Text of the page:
How should we spend future pandemic relief money?
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Senate Republicans are willing to spend around $500 billion on coronavirus relief; House Democrats prefer $2 trillion; a bipartisan group of senators has proposed spending $900 billion. Each has a different recipe for relief.
We asked a few economists what line items ought to go into any relief package.
Everyone seems to agree on fighting the virus.
“We need to make sure we have enough funding to deal with public health measures to combat the virus,” said Michael Strain, a labor economist with the American Enterprise Institute. Funding for public health and vaccination is in all the proposals on the table — Democratic, Republican, bipartisan.
Extended unemployment benefits, which expire at the end of the December, were top of mind for Vincent Deluard, macrostrategist for financial services group StoneX.
“The single biggest item down the list is unemployment benefits, because this is something where people are gonna really suffer,” he said.
Senate Republicans plan would extend some unemployment aid for a month. Democrats haven’t released details, but previous plans wanted to extend for longer. The bipartisan plan would shell out an extra $300 in unemployment per week for four months.
Constance Hunter, chief economist at KPMG, has got the business angle. “There should be grants to businesses, not loans. There are many businesses that really need fiscal assistance, or they’re not gonna be there when we start having the vaccine widely distributed,” she said.
Grants should also go to people, said Justin Wolfers, professor of economics at the University of Michigan.
“Unlike previous recessions, we should really design the package around income support for the millions of people who are either without work or on incredibly reduced hours,” he said.
The Republican and bipartisan plans don’t include stimulus checks and don’t appear to say anything about grants to businesses, but they would add $300 billion to the Paycheck Protection Program. Democrats have been favorable to more stimulus checks in the past. Wolfers and Democrats also want money for state and local governments, something which Chris Edwards, economist at the CATO Institute, does not want.
“I’m particularly against bailout money for state and local governments,” he said. “State and local government revenues are actually pretty solid.”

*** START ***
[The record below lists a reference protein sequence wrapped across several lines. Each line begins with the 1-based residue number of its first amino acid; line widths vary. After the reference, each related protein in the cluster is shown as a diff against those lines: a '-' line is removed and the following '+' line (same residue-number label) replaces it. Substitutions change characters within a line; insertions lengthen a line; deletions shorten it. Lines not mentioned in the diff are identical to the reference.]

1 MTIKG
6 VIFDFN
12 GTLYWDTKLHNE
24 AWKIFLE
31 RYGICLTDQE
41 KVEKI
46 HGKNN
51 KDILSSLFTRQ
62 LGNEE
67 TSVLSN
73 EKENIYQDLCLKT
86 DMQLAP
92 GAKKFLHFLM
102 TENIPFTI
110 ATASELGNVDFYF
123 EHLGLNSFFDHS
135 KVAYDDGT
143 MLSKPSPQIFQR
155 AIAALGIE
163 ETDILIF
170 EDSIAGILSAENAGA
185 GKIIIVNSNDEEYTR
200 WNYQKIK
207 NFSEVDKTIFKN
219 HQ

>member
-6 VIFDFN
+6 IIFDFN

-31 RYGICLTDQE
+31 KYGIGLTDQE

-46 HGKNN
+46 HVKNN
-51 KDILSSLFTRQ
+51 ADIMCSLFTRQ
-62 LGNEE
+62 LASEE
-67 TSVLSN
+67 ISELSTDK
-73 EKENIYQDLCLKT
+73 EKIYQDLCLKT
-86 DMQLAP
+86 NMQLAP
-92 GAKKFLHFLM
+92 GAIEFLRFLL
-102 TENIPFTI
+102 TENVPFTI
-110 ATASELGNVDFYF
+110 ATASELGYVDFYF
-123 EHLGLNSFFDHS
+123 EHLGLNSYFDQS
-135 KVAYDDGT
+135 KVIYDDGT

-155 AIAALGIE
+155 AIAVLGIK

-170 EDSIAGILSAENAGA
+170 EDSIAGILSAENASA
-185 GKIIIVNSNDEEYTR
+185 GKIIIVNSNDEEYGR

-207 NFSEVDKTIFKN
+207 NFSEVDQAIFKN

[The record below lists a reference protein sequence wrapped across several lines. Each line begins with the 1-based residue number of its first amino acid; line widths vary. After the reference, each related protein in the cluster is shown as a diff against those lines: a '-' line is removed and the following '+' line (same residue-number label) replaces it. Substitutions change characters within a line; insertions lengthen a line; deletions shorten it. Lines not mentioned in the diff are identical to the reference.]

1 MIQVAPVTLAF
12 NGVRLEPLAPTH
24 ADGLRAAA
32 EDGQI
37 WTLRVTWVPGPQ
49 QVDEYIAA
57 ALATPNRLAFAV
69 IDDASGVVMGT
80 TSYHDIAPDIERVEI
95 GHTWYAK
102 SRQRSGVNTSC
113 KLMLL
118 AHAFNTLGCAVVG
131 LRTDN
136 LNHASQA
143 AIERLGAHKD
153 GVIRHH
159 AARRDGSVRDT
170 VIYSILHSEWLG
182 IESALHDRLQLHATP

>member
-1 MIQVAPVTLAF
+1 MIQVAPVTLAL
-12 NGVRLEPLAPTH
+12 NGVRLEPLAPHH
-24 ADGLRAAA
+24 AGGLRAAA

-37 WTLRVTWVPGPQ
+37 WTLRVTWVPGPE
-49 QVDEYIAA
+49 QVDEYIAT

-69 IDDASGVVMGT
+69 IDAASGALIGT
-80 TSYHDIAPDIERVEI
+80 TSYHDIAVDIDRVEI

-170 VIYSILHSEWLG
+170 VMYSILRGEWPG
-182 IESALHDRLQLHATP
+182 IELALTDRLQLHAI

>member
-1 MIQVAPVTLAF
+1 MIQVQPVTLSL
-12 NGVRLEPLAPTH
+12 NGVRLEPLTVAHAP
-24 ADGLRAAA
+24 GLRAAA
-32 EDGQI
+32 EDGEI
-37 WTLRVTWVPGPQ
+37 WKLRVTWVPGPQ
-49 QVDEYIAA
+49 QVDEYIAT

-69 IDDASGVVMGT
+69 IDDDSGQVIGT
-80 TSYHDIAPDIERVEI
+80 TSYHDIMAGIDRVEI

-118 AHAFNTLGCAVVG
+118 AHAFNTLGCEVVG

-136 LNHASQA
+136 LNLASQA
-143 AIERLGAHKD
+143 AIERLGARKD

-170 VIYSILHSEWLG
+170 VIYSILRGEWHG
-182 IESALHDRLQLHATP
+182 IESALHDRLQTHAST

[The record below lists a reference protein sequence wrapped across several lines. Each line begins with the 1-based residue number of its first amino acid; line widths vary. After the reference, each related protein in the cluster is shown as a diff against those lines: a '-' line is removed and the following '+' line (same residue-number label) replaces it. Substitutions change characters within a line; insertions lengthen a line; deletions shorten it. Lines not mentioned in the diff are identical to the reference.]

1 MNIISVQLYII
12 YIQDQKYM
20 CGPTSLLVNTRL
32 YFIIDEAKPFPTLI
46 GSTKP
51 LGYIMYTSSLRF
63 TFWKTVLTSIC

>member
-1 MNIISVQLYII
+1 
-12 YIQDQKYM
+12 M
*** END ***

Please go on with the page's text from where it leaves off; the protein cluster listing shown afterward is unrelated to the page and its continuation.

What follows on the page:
Aid to state and local governments is and has been a point of contention between Democrats and Republicans, as has the size of any coronavirus relief package. So far, the compromise everyone has made has been to do nothing. Only in Washington is that a compromise.
COVID-19 Economy FAQs
Millions of Americans are unemployed, but businesses say they are having trouble hiring. Why?
This economic crisis is unusual compared to traditional recessions, according to Daniel Zhao, senior economist with Glassdoor. “Many workers are still sitting out of the labor force because of health concerns or child care needs, and that makes it tough to find workers regardless of what you’re doing with wages or benefits,” Zhao said. “An extra dollar an hour isn’t going to make a cashier with preexisting conditions feel that it’s safe to return to work.” This can be seen in the restaurant industry: Some workers have quit or are reluctant to apply because of COVID-19 concerns, low pay, meager benefits and the stress that comes with a fast-paced, demanding job. Restaurants have been willing to offer signing bonuses and temporary wage increases. One McDonald’s is even paying people $50 just to interview.
Could waiving patents increase the global supply of COVID-19 vaccines?
India and South Africa have introduced a proposal to temporarily suspend patents on COVID-19 vaccines. Backers of the plan say it would increase the supply of vaccines around the world by allowing more countries to produce them. Skeptics say it’s not that simple. There’s now enough supply in the U.S that any adult who wants a shot should be able to get one soon. That reality is years away for most other countries. More than 100 countries have backed the proposal to temporarily waive COVID-19 vaccine patents. The U.S isn’t one of them, but the White House has said it’s considering the idea.
Can businesses deny you entry if you don’t have a vaccine passport?
As more Americans get vaccinated against COVID-19 and the economy begins reopening, some businesses are requiring proof of vaccination to enter their premises. The concept of a vaccine passport has raised ethical questions about data privacy and potential discrimination against the unvaccinated. However, legal experts say businesses have the right to deny entrance to those who can’t show proof.
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